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US-Mexico Discuss Electrical Reform/CFE Prices at Risk

By Paloma Duran | Fri, 04/01/2022 - 11:33

John Kerry Visits Mexico. President Andrés Manuel López Obrador reported that yesterday he met with US Special Envoy for Climate John Kerry and US businessmen from the energy sector to discuss Mexico's clean energy plan and the electrical reform. “We explained to them the reasons for the electrical reform and apparently, they felt very satisfied. Kerry is very respectful. He understands that there has been a change in Mexico and therefore, the same policy can no longer be maintained. It was a friendly, and necessary meeting.”

For the third time, Kerry visited Mexico to discuss electrical reform since it is a US priority to ensure that Mexico's energy policy promotes green initiatives and does not affect US companies. During the meeting, it was agreed to create a working table, which will be headed by the US ambassador to Mexico Ken Salazar to keep the US authorities up to date on the electrical reform. Last week, 40 Republican congressmen signed a letter asking Democrat Carolyn Maloney, Chairwoman, House Committee on Oversight and Reform, to convene a hearing and investigate Mexico’s electrical reform since the country fails to comply with its energy-related commitments, in addition to violating the USMCA agreement.

AMLO calls on legislators to vote  on electrical reform. López Obrador called on legislators to rebel against their parties and vote freely in favor of the electrical reform, saying it will benefit all Mexicans. “I call on all political parties to allow their legislators to vote according to their convictions and not be manipulated. If they are not allowed, I hope they rebel and do it. It is their duty to fight for the benefit of all Mexicans.”

The parliamentary coalition groups MORENA, PT and PVEM agreed to present the ruling on President López Obrador's electrical reform on April 11, in the hope that the reform will be voted sooner. The current legislative period ends on April 30. However, MORENA wants to ensure the approval of the reform in both chambers before it ends. Nevertheless, there have been no negotiations with the opposition to assure the votes required for the two thirds majority required.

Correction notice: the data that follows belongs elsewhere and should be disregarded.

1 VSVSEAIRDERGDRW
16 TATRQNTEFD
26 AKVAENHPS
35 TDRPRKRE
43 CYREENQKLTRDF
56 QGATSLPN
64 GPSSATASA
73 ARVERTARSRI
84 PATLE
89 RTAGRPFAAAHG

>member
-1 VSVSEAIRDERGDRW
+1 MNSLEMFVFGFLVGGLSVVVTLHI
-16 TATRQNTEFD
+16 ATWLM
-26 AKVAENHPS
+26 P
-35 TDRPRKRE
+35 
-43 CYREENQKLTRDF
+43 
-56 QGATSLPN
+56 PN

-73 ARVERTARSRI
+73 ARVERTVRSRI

AMLO: CFE in danger without electricity reform. López Obrador emphasized that the Federal Electricity Commission (CFE) runs the risk of not being able to guarantee electricity at fair prices, since there are more competitors and the reforms of previous governments do not allow it to produce more electricity. “We need the reform to strengthen the CFE and guarantee fair rates. We continue to lose ground to other competitors. The error lies in the agreements made during past governments that only allow it to generate 30 percent of the country’s electricity. It is not that it does not have capacity, but that it legally cannot produce. We urgently need to vote for the reform.”

On Oct. 1, President López Obrador sent the electricity reform to Congress, which seeks to guarantee energy security in the country and control costs by handing 56 percent of the country's energy market to CFE, while 46 percent will be handled by the private sector. Although the reform has not been approved yet, it has been highly controversial. Many experts warn that if approved, dirty energy will prevail and be more expensive.

New Center for the Identification for missing people. López Obrador announced that yesterday he sent an initiative to the Chamber of Deputies to create the National Center for Human Identification, aimed at speeding to the search for and identification of missing people. “It is an initiative that seeks to remove the impunity that has existed for many years. The Initiative was prepared by the Undersecretary of the Interior Alejandro Encinas, so we believe it will be approved. We will be announcing its progress.”

The government has highlighted that through this new center and initiative it seeks to restructure the country's forensic system. In 2021, Mexican authorities announced there were 91,672 missing people, of which 22,595 were women and 68,562 men. According to authorities, most missing people´s cases end in homicides or human trafficking. In 2021, the Mexican government announced the country was undergoing a forensic emergency. However, the measures implemented did not change the situation. Consequently, activists, relatives of the disappeared and NGOs have urged the government to have specialized institutions and legislations.

The data used in this article was sourced from:  
Gobierno de México, Milenio
Photo by:   Gobierno de México
Paloma Duran Paloma Duran Journalist and Industry Analyst